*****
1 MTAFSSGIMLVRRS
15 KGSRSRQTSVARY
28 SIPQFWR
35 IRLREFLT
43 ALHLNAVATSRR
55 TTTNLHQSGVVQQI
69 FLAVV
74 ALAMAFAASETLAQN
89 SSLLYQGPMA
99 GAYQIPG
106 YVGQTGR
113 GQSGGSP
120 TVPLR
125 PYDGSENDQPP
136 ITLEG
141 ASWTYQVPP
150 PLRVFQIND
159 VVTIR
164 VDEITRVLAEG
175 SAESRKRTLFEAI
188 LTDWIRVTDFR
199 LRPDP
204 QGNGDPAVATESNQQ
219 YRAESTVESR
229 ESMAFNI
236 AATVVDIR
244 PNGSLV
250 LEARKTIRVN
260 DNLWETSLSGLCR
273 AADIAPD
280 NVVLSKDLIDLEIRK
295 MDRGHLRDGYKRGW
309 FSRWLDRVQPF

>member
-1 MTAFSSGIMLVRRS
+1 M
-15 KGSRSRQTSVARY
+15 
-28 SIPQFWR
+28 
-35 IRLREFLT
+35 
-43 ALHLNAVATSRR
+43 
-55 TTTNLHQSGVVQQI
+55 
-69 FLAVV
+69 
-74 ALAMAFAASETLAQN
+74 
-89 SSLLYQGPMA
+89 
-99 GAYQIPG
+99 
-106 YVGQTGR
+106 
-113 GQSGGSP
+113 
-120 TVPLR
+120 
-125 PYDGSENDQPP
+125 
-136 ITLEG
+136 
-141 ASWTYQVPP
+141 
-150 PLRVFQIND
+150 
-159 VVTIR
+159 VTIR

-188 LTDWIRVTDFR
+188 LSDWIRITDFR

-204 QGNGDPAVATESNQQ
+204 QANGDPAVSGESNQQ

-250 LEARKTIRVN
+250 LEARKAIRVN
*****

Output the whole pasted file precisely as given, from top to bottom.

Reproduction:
1 MTAFSSGIMLVRRS
15 KGSRSRQTSVARY
28 SIPQFWR
35 IRLREFLT
43 ALHLNAVATSRR
55 TTTNLHQSGVVQQI
69 FLAVV
74 ALAMAFAASETLAQN
89 SSLLYQGPMA
99 GAYQIPG
106 YVGQTGR
113 GQSGGSP
120 TVPLR
125 PYDGSENDQPP
136 ITLEG
141 ASWTYQVPP
150 PLRVFQIND
159 VVTIR
164 VDEITRVLAEG
175 SAESRKRTLFEAI
188 LTDWIRVTDFR
199 LRPDP
204 QGNGDPAVATESNQQ
219 YRAESTVESR
229 ESMAFNI
236 AATVVDIR
244 PNGSLV
250 LEARKTIRVN
260 DNLWETSLSGLCR
273 AADIAPD
280 NVVLSKDLIDLEIRK
295 MDRGHLRDGYKRGW
309 FSRWLDRVQPF

>member
-1 MTAFSSGIMLVRRS
+1 M
-15 KGSRSRQTSVARY
+15 
-28 SIPQFWR
+28 
-35 IRLREFLT
+35 
-43 ALHLNAVATSRR
+43 
-55 TTTNLHQSGVVQQI
+55 
-69 FLAVV
+69 
-74 ALAMAFAASETLAQN
+74 
-89 SSLLYQGPMA
+89 
-99 GAYQIPG
+99 
-106 YVGQTGR
+106 
-113 GQSGGSP
+113 
-120 TVPLR
+120 
-125 PYDGSENDQPP
+125 
-136 ITLEG
+136 
-141 ASWTYQVPP
+141 
-150 PLRVFQIND
+150 
-159 VVTIR
+159 VTIR

-188 LTDWIRVTDFR
+188 LSDWIRITDFR

-204 QGNGDPAVATESNQQ
+204 QANGDPAVSGESNQQ

-250 LEARKTIRVN
+250 LEARKAIRVN